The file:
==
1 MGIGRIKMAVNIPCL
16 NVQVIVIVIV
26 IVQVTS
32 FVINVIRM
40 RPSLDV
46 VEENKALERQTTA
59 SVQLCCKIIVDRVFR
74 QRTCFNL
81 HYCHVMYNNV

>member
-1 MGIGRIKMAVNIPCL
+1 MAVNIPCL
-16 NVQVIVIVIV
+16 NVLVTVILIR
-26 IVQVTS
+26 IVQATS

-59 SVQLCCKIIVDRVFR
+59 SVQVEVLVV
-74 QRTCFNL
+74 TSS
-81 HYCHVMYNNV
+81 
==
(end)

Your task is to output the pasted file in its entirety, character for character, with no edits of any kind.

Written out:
1 MGIGRIKMAVNIPCL
16 NVQVIVIVIV
26 IVQVTS
32 FVINVIRM
40 RPSLDV
46 VEENKALERQTTA
59 SVQLCCKIIVDRVFR
74 QRTCFNL
81 HYCHVMYNNV

>member
-1 MGIGRIKMAVNIPCL
+1 MAVNIPCL
-16 NVQVIVIVIV
+16 NVLVTVILIR
-26 IVQVTS
+26 IVQATS

-59 SVQLCCKIIVDRVFR
+59 SVQVEVLVV
-74 QRTCFNL
+74 TSS
-81 HYCHVMYNNV
+81 